The most favorite criticism of the Bible from skeptics and atheists is the Bibleís alleged endorsement of slavery. This is usually the end-all, beat-all criticism of the Bible, and Christians have supposedly never answered it.
The skeptics are blowing smoke. The Bible does not endorse slavery.
Slavery in the Bible is seriously misunderstood. It was closer in nature to the modern employer-employee relationship, minus an at-will contract. Iím not suggesting that there were no other differences, but when the Bible speaks of ďslaveryĒ it is not the African Slave Trade under discussion.
This is another example of the skepticís outright refusal to understand the Bible on its own terms. They are reading a modern idea into an ancient document. The writers of the Bible knew nothing of the brutality of the African Slave Trade, which involved the kidnapping and forcible transplanting of an indigenous people -- a practice that is forbidden in Mosaic Law.
Slavery was first eliminated in the Roman Empire and beyond in the early part of the first millennium by Christians because they saw it as a moral evil and an abomination in the sight of God.
Slavery was resurrected over strenuous papal opposition with the African Slave Trade of the 1700 and 1800s. This would not have been endorsed by the Bible. The end of the African Slave Trade in the mid-1800s marked the second time slavery was abolished from the world -- and it was again accomplished by Christians. Atheists have made every effort to cast non-Christians as the key players in abolition, and often cite sermons of leading pastors that endorse slavery. They do everything to isolate Christian abolitionists from Christianity. But the fact remains that abolition was a Christian movement.
For a document that endorses slavery as much as skeptics claim, the Bible was somehow used twice to denounce and eliminate it.
It cannot, however, be denied that there are passages in Scripture that regulate the practice. Some even sound harsh, almost a harbinger of the brutal African Slave Trade. What the critics overlook in these passages is that slaves are named as equal partners in the covenant with God (see Gen 17:10-14). The key is that the one who is uncircumcised is cut off from God; all of those circumcised (whether blood descendants or a foreigner bought with money) share in the covenant.
The critics also overlook that slaves are to be freed every seventh year (Ex 21:2). Only if the slave chooses to stay longer is he beholden to do so. The critic points to this section only to mention that a slave who does choose to stay a slave is mutilated as a sign of his permanent slavery, but carefully reading 21:6 with no ďmutilationĒ preconceptions sounds like a simple ear piercing described in more detail than necessary.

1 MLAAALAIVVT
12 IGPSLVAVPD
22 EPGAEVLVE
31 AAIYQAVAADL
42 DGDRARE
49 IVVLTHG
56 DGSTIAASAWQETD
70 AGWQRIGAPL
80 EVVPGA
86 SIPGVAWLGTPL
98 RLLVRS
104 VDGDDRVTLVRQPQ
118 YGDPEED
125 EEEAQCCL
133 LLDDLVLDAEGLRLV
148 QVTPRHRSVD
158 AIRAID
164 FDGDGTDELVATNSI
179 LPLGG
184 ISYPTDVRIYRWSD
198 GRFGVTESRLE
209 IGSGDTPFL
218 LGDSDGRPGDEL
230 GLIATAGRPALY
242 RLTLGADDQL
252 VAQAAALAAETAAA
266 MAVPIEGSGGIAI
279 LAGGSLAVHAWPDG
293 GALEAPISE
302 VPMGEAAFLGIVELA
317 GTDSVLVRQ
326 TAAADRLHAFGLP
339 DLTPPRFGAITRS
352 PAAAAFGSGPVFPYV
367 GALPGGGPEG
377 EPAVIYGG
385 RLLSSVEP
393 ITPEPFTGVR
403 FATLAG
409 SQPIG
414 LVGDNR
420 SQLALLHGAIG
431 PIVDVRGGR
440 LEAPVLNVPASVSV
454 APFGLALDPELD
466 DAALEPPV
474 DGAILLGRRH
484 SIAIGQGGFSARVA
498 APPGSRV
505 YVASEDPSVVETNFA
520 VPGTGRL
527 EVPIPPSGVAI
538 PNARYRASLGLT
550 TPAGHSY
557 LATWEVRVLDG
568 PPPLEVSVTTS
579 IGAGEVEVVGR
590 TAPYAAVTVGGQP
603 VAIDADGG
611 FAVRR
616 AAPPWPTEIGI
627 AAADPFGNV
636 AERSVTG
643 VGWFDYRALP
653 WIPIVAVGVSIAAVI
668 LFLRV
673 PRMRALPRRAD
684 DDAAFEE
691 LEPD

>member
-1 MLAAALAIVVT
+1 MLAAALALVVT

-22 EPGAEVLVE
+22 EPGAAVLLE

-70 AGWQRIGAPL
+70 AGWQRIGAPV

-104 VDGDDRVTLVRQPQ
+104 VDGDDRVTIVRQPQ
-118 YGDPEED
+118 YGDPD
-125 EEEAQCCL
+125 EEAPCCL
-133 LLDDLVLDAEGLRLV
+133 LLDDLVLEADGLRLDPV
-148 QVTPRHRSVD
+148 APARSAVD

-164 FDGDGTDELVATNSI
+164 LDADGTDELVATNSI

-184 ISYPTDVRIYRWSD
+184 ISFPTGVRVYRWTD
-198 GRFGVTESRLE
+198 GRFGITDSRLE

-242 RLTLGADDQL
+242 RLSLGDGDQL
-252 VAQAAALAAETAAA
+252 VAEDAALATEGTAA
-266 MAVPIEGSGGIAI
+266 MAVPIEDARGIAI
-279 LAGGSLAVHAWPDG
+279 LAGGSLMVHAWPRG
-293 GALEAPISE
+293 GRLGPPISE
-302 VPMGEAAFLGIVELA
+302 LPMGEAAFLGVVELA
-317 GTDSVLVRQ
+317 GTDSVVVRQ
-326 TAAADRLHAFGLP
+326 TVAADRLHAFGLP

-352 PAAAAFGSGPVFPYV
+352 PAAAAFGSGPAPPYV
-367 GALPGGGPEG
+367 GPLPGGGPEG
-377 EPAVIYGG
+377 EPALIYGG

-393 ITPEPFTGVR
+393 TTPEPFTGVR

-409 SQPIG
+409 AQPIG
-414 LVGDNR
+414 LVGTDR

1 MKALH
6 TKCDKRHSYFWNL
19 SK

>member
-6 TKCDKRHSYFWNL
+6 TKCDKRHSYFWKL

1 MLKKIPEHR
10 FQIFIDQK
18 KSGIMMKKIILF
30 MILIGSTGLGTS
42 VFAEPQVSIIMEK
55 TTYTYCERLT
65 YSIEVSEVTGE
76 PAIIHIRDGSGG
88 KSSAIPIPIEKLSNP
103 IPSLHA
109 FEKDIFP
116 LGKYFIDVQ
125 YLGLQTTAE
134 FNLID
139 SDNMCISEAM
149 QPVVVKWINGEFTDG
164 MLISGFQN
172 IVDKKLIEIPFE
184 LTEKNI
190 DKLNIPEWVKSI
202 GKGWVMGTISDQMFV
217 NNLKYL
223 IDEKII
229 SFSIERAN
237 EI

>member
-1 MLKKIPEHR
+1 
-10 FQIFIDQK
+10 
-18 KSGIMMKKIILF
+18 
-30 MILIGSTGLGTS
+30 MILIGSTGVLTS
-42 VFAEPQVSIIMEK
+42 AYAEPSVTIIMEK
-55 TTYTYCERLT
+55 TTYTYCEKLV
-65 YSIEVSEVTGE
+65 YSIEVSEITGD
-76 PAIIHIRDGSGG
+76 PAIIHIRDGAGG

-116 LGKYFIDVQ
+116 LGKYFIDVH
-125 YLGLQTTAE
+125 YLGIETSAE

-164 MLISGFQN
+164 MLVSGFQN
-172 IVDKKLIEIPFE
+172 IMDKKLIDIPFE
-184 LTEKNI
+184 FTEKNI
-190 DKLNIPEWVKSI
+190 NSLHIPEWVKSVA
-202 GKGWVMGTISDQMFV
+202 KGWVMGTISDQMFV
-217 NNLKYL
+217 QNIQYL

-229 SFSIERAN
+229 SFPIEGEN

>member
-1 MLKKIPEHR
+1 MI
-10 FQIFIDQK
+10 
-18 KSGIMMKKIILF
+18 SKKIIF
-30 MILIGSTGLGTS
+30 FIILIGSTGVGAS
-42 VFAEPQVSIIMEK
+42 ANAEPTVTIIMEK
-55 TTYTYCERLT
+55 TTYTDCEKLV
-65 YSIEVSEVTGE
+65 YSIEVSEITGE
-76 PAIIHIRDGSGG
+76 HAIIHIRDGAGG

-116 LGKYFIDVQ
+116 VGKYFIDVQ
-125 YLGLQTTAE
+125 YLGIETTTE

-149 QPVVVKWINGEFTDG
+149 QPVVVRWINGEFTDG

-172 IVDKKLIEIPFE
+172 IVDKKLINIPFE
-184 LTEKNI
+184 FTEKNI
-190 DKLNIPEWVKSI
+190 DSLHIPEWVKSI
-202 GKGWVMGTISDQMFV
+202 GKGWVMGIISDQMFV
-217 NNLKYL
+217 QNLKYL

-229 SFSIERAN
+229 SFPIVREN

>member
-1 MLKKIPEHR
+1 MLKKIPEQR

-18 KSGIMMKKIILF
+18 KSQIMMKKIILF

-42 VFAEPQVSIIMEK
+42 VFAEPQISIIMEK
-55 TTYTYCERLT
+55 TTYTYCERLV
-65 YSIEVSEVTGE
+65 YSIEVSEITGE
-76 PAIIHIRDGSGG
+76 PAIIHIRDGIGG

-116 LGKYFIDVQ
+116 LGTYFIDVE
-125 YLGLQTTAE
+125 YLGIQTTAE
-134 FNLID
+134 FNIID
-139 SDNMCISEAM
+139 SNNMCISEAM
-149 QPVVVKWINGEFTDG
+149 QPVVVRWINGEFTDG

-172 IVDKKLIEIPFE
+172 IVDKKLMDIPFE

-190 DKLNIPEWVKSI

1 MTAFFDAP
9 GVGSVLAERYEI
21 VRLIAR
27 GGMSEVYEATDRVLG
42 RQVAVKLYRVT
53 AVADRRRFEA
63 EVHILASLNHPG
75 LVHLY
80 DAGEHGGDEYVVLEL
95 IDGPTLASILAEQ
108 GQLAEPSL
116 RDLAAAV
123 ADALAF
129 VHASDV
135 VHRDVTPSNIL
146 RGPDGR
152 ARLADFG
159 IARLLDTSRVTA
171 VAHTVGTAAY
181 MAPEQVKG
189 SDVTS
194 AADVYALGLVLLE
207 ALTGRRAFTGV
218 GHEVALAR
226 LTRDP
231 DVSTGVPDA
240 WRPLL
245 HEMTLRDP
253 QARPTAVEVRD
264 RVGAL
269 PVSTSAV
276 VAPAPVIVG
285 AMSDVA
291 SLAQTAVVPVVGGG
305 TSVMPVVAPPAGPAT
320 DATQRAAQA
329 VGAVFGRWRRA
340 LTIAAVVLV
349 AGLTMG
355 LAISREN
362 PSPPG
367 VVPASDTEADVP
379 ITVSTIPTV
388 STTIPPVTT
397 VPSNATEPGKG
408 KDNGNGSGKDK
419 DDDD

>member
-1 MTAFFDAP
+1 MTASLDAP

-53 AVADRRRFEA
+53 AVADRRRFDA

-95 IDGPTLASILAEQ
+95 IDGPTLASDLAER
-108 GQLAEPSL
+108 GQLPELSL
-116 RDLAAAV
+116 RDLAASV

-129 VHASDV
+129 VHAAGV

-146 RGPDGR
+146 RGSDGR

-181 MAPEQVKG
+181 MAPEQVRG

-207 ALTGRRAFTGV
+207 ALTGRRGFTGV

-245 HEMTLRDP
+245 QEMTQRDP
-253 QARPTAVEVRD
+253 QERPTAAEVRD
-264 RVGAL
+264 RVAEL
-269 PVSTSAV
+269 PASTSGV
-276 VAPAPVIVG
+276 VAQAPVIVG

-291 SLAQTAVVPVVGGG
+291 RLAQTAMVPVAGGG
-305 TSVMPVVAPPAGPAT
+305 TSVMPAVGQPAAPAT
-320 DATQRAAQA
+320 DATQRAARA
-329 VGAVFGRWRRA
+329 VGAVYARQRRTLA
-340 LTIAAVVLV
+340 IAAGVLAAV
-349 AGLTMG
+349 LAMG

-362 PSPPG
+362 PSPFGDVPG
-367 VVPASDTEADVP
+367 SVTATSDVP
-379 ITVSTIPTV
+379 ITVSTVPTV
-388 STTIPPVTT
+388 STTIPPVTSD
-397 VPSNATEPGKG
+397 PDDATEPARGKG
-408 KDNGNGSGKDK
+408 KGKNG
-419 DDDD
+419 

Foreign slaves are slaves for life (Lev 25:44-46), the critic argues. True, however, a foreigner canít share in the covenant with God. If a foreign slave were to go free, that would end his piece of the covenant by default. Mercy, therefore, is the reason that foreign slaves were slaves for life.
There are many such examples, and Iíll mention one more since it gets brought up the most. In Exodus 21:20-21, it covers a case where the master strikes the slave. If the slave dies on the spot, then the master is to be put to death. However, if the slave dies after a few days, that is considered its own punishment.
Critics usually say something flip of this verse, like ďItís okay to beat your slave into a coma and eventual death, so make sure they donít die immediately!Ē
Not the point here. Under common law, a homicide victim had to die within a year and a day of the incident for the murderer to be charged. At one time, medical science couldnít reliably establish a cause of death after that period of time. In the era of the Exodus, several days was the rule.
Modern forensic science has done away with the year-and-a-day rule. But the Bible was written well before modern forensics, hence the time span being only a few days.
But the bigger issue is whether the Bible condones this action. The Bible describes a situation and the remedy, and is clear from the context (a legal code) that it isnít passing judgment here. It is only offering the legal remedy if the circumstance happens. Notice that if the slave dies immediately (the beating is the proximate cause of the death) that the master is to be put to death. This indicates that if the cause of death could be determined reliably, then the master would still be put to death.
The Bible doesnít condone this action. The Bible is offering a remedy should the action occur.
What all of this means is that the Bible isnít condoning the brutal African Slave Trade. When it speaks of slavery, it is discussing the ancient version of labor laws. Obviously, there has been some evolution in this area -- much of it because of the Bible, not in spite of it. Slavery is an abominable practice that was rightly eliminated, and is not supported by the Bible. Rather, attempts to read slavery into the Bible are misguided.
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